Swim: 1,000 m/109,645 m
Bike: 27.3/1,247.9 miles
Run: 19/474.1 miles
As my half-marathon creeps closer, my long runs have been getting a little longer (big surprise, right?), and I need things to think about while I’m spending all this time on the road. Here are some thoughts/issues that have occurred along the way:
Pace: I really need to figure out what I’m doing with my long-run pace. When I started this training plan in July, my goal was to run a sub-1:40 half-marathon, which would be almost 2 minutes faster than my current PR. Then, using a race-time equivalency table, I plugged in my 43:12 10k from earlier this year and discovered my goal time should be around 1:36. So that’s what all of my training paces have been based on. But it didn’t take long to figure out that I was running almost every workout faster than the goal times prescribed by my plan.
So instead of blindly sticking with the 1:36 goal and slowing down a pace that feels natural, I’ve just been running by feel, and I think I’ve found my comfortable long-run pace to be around 7:10/mile (which I’ve hit on recent runs of 12, 13 and 14 miles). The 1:36 training plan calls for long runs at a 7:40-7:50 pace.
While my faster pace has generally felt good on these runs, I really started to feel it in my left knee and right calf by the end of my 14-miler this past weekend. It was the first run this year (outside of a race situation) during which I’ve felt specific pain, and it makes me question how hard I should be pushing the pace on my long training runs. On one hand, I’m not going to get faster unless I train faster. I’m not going to start magically hitting paces during a race if I’ve never trained there. On the other hand, if I’m injured on race day, none of this makes any difference.
Training hard is going to strengthen my body to handle even faster paces. Until it doesn’t. When does hard training turn into risk-taking training? As my runs continued to get longer this summer and I was still holding the same pace, I began to wonder where the threshold was before I could no longer keep it up. If the discomfort from the end of the 14-miler is any indication, the magic number may lie somewhere around there. The trick for now is to find out how far I can push it without going too far – and to know how much to back off without completely throwing in the towel.
I read somewhere recently that if you don’t appreciate a rest day, you’re not training hard enough. The training plan I’m using incorporates only three runs per week, with a goal of pushing hard in each workout and then getting plenty of recovery time (plus cross-training). For that reason, I’ve felt comfortable running aggressively during my training – usually any tweaks or soreness I feel are gone by the next workout, including this week when I had a strong, pain-free speed session two days after the 14-miler.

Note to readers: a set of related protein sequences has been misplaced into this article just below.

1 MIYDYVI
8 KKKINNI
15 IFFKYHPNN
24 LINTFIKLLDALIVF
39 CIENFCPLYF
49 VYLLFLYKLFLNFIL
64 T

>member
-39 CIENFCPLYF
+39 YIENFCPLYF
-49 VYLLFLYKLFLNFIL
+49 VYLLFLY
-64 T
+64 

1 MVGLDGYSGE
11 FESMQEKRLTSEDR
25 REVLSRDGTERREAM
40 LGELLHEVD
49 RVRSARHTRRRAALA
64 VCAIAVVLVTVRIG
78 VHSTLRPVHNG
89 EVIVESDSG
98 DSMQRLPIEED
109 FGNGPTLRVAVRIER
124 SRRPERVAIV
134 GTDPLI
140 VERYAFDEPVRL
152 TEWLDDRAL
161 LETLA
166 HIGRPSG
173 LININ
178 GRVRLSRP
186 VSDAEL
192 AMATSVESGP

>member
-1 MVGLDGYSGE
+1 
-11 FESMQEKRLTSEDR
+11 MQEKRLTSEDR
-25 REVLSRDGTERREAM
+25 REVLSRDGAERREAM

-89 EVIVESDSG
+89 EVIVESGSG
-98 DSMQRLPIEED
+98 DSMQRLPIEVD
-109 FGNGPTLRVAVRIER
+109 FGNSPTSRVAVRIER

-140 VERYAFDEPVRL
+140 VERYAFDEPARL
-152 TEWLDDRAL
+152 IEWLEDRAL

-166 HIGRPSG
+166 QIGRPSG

My long-run distance reaches 15 miles in a couple weeks before coasting back down to 13.1 on race day. My plan for now is to run hard for the 15, just like I have for my previous long runs, and just see what happens. The results of that effort will be enlightening as I start to contemplate what running challenge might come after the half is finished.
Nutrition: After trying out lots of products and regimens throughout the summer, I seem to have arrived at a nutrition plan that works. I tried lots of solid energy products during tri season, since it’s much easier to carry them on the bike and chew them as I ride. But now that I’m focusing on fueling while running, I’ve moved exclusively to gels. I really like the taste and consistency of the strawberry-banana PowerBar Energy Gel. It’s a little more liquidy than other gels/gus that I’ve tried and goes down more easily. Plus they’re easier than the solids to carry and consume while running.
On the last few long runs I’ve taken a gel about 15 minutes before starting, and then at about 25 minutes and 55 minutes. My longest run so far has been 1:40, and I haven’t seen the need to take anything after about 60 minutes since it won’t really have an effect on the run. I carry my CamelBak with me on long runs, filled with Nuun. Obviously I won’t have that on race day, but I’ll just plan on taking my gels as I approach water stops so I can wash them down.
Up next: And now that I’ve spent all this space writing about long-run strategy, I’m thinking about running a 5k this weekend. After the fiasco that was my last 5k, I want to give it another shot, and for some reason this weekend sounds like a good time to do it. The race I’m looking at could have more than 1,000 participants (although it’s a charity event and lots of those people will likely be walkers) and will hopefully be a little more well-organized than the last one. I’m supposed to do 10 miles this Saturday, so I’ll probably try to pick up 6 or 7 more after the race – if I haven’t left everything on the course!